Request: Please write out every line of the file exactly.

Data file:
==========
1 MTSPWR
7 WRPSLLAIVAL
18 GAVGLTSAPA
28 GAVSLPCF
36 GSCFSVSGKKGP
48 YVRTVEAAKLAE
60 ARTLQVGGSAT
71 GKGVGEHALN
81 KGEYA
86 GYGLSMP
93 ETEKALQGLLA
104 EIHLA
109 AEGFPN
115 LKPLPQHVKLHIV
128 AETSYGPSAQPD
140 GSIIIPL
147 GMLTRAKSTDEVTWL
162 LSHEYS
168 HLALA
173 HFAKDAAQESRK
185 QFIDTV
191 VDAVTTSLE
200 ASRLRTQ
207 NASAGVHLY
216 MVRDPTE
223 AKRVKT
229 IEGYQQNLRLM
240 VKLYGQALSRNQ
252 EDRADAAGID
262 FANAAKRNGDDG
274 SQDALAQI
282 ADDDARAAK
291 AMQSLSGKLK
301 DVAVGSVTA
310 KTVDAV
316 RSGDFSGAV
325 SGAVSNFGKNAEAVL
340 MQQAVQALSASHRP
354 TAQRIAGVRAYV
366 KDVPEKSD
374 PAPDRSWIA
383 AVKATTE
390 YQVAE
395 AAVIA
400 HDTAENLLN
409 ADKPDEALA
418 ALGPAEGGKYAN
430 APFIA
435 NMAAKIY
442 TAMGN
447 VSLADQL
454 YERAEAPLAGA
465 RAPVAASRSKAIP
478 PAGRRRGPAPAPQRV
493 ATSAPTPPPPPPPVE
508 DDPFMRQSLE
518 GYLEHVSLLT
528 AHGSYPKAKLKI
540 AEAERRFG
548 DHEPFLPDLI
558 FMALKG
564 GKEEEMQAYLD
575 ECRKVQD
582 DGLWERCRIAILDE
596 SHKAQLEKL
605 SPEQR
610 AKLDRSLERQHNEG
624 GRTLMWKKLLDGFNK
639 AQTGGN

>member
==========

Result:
1 MTSPWR
7 WRPSLLAIVAL
18 GAVGLTSAPA
28 GAVSLPCF
36 GSCFSVSGKKGP
48 YVRTVEAAKLAE
60 ARTLQVGGSAT
71 GKGVGEHALN
81 KGEYA
86 GYGLSMP
93 ETEKALQGLLA
104 EIHLA
109 AEGFPN
115 LKPLPQHVKLHIV
128 AETSYGPSAQPD
140 GSIIIPL
147 GMLTRAKSTDEVTWL
162 LSHEYS
168 HLALA
173 HFAKDAAQESRK
185 QFIDTV
191 VDAVTTSLE
200 ASRLRTQ
207 NASAGVHLY
216 MVRDPTE
223 AKRVKT
229 IEGYQQNLRLM
240 VKLYGQALSRNQ
252 EDRADAAGID
262 FANAAKRNGDDG
274 SQDALAQI
282 ADDDARAAK
291 AMQSLSGKLK
301 DVAVGSVTA
310 KTVDAV
316 RSGDFSGAV
325 SGAVSNFGKNAEAVL
340 MQQAVQALSASHRP
354 TAQRIAGVRAYV
366 KDVPEKSD
374 PAPDRSWIA
383 AVKATTE
390 YQVAE
395 AAVIA
400 HDTAENLLN
409 ADKPDEALA
418 ALGPAEGGKYAN
430 APFIA
435 NMAAKIY
442 TAMGN
447 VSLADQL
454 YERAEAPLAGA
465 RAPVAASRSKAIP
478 PAGRRRGPAPAPQRV
493 ATSAPTPPPPPPPVE
508 DDPFMRQSLE
518 GYLEHVSLLT
528 AHGSYPKAKLKI
540 AEAERRFG
548 DHEPFLPDLI
558 FMALKG
564 GKEEEMQAYLD
575 ECRKVQD
582 DGLWERCRIAILDE
596 SHKAQLEKL
605 SPEQR
610 AKLDRSLERQHNEG
624 GRTLMWKKLLDGFNK
639 AQTGGN

>member